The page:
Autobiography of an English soldier in the United States Army – George Ballentine
A Narrative from the Mexican War. There is hardly a book that gives so intelligent and lively a description of the actualities of the war in Mexico, and hardly a work in the English language which presents so interesting a picture of a soldier’s life — his round of conversation, his employments, his toils, dangers and escapes — what he sees and does, and how he does it — as this autobiography. The reader will find it difficult to part company with the author. There is no “fine writing” to pall upon the taste. Everything is told naturally, and everything is described earnestly.
Autobiography of an English soldier in the United States Army
Available at amazon.com and other venues.
The Mexican War (from Wikipedia):
The Mexican–American War, also known as the Mexican War, the U.S.–Mexican War, the U.S.–Mexico War or the Invasion of Mexico, was an armed conflict between the United States of America and the United Mexican States from 1846 to 1848. It followed in the wake of the 1845 U.S. annexation of Texas, which Mexico considered part of its territory in spite of its de facto secession in the 1836 Texas Revolution.
After its independence in 1821 and brief experiment with monarchy, Mexico became a republic in 1824. It was characterized by considerable instability, leaving it ill-prepared for conflict when war broke out in 1846. Native American raids in Mexico’s sparsely settled north in the decades preceding the war prompted the Mexican government to sponsor migration from the U.S. to the Mexican province of Texas to create a buffer. However, Texans from both countries revolted against the Mexican government in the 1836 Texas Revolution, creating a republic not recognized by Mexico, which still claimed it as part of its national territory. In 1845, Texas agreed to an offer of annexation by the U.S. Congress, and became the 28th state on December 29 that year.
In 1845, James Polk, the newly-elected U.S. president, made a proposition to the Mexican government to purchase the disputed lands between the Nueces River and the Rio Grande. When that offer was rejected, American forces commanded by Major General Zachary Taylor were moved into the disputed territory. They were then attacked by Mexican forces, who killed 12 U.S. soldiers and took 52 as prisoners. These same Mexican troops later laid siege to an American fort along the Rio Grande. This led to the war and the eventual loss of much of Mexico’s northern territory.
U.S. forces quickly occupied Santa Fe de Nuevo México and Alta California Territory, and then invaded parts of Central Mexico (modern-day Northeastern Mexico and Northwest Mexico); meanwhile, the Pacific Squadron conducted a blockade, and took control of several garrisons on the Pacific coast farther south in Baja California Territory. The U.S. army, under the command of Major General Winfield Scott, captured the capital, Mexico City, marching from the port of Veracruz.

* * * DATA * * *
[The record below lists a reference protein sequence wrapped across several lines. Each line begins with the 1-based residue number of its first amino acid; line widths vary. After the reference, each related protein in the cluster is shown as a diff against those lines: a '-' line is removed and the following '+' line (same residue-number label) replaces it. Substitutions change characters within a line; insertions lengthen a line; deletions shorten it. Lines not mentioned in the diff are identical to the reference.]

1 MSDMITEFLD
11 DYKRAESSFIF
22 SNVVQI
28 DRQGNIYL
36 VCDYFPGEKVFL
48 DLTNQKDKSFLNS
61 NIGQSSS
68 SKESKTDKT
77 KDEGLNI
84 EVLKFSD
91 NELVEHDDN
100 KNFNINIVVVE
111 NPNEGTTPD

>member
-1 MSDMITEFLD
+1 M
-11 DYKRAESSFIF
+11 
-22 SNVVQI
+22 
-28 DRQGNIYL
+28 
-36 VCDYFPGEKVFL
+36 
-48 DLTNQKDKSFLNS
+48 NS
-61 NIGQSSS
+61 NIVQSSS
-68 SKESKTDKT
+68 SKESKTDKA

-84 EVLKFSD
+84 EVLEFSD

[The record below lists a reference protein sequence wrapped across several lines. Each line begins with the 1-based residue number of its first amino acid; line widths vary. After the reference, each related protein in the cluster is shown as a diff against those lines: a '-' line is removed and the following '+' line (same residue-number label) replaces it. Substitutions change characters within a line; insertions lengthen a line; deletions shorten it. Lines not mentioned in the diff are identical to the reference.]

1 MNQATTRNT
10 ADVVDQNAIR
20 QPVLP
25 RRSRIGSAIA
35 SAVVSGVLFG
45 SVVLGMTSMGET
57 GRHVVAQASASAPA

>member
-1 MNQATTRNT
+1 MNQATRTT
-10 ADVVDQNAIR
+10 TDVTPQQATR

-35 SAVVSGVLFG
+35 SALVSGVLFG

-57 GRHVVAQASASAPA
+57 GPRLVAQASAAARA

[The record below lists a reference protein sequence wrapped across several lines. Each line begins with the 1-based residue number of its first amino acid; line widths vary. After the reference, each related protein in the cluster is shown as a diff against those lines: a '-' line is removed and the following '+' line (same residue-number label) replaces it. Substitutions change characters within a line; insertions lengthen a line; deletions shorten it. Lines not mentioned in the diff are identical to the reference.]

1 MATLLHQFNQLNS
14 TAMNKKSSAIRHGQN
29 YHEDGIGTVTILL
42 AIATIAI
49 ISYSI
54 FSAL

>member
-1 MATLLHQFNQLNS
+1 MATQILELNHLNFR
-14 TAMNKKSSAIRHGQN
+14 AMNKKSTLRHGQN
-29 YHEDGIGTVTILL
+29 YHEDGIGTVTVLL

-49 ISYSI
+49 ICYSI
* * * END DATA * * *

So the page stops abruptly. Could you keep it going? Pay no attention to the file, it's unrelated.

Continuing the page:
The 1848 Treaty of Guadalupe Hidalgo ended the war and specified its major consequence: the Mexican Cession of the territories of Alta California and Santa Fe de Nuevo México to the United States. The U.S. agreed to pay $15 million compensation for the physical damage of the war. In addition, the United States assumed $3.25 million of debt owed by the Mexican government to U.S. citizens. Mexico acknowledged the loss of Texas and thereafter cited the Rio Grande as its national border with the United States.
The territorial expansion of the United States toward the Pacific coast had been the goal of US President James K. Polk, the leader of the Democratic Party. At first, the war was highly controversial in the United States, with the Whig Party, anti-imperialists, and anti-slavery elements strongly opposed. Critics in the United States pointed to the heavy casualties suffered by U.S. forces and the conflict’s high monetary cost. The war intensified the debate over slavery in the United States, contributing to bitter debates that culminated in the American Civil War.
In Mexico, the war came in the middle of political turmoil, which increased into chaos during the conflict. The military defeat and loss of territory was a disastrous blow, causing Mexico to enter “a period of self-examination … as its leaders sought to identify and address the reasons that had led to such a debacle.” In the immediate aftermath of the war, some prominent Mexicans wrote that the war had resulted in “the state of degradation and ruin” in Mexico, further claiming, for “the true origin of the war, it is sufficient to say that the insatiable ambition of the United States, favored by our weakness, caused it.” The shift in the Mexico-U.S. border left many Mexican citizens separated from their national government. For the indigenous peoples who had never accepted Mexican rule, the change in border meant conflicts with a new outside power.
(The text of the last section was taken from a Wikipedia entry and is available under the Creative Commons Attribution-ShareAlike License.)
Publisher’s Note: This book is printed and distributed by Createspace a DBA of On-Demand Publishing LLC and is typically not available anywhere else than in stores owned and operated by Amazon or Createspace.